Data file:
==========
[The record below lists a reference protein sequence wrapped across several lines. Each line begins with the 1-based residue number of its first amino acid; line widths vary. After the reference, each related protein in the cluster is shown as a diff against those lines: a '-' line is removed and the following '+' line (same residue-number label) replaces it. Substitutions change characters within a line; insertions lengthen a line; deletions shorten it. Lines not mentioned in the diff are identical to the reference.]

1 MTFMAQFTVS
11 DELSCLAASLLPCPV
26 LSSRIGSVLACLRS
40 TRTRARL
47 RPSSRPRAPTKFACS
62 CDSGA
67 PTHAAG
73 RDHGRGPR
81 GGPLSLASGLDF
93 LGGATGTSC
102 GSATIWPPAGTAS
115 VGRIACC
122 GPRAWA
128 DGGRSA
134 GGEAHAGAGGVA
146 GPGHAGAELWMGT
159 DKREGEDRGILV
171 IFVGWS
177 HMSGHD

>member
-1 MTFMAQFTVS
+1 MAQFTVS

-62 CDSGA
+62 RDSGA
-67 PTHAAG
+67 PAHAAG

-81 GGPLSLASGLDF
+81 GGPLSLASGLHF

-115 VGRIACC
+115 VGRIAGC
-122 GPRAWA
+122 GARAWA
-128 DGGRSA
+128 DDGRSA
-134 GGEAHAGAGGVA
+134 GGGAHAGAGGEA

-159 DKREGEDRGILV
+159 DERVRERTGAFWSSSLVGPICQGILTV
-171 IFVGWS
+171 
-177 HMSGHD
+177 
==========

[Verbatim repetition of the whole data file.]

[The record below lists a reference protein sequence wrapped across several lines. Each line begins with the 1-based residue number of its first amino acid; line widths vary. After the reference, each related protein in the cluster is shown as a diff against those lines: a '-' line is removed and the following '+' line (same residue-number label) replaces it. Substitutions change characters within a line; insertions lengthen a line; deletions shorten it. Lines not mentioned in the diff are identical to the reference.]

1 MTFMAQFTVS
11 DELSCLAASLLPCPV
26 LSSRIGSVLACLRS
40 TRTRARL
47 RPSSRPRAPTKFACS
62 CDSGA
67 PTHAAG
73 RDHGRGPR
81 GGPLSLASGLDF
93 LGGATGTSC
102 GSATIWPPAGTAS
115 VGRIACC
122 GPRAWA
128 DGGRSA
134 GGEAHAGAGGVA
146 GPGHAGAELWMGT
159 DKREGEDRGILV
171 IFVGWS
177 HMSGHD

>member
-1 MTFMAQFTVS
+1 MAQFTVS

-62 CDSGA
+62 RDSGA
-67 PTHAAG
+67 PAHAAG

-81 GGPLSLASGLDF
+81 GGPLSLASGLHF

-115 VGRIACC
+115 VGRIAGC
-122 GPRAWA
+122 GARAWA
-128 DGGRSA
+128 DDGRSA
-134 GGEAHAGAGGVA
+134 GGGAHAGAGGEA

-159 DKREGEDRGILV
+159 DERVRERTGAFWSSSLVGPICQGILTV
-171 IFVGWS
+171 
-177 HMSGHD
+177 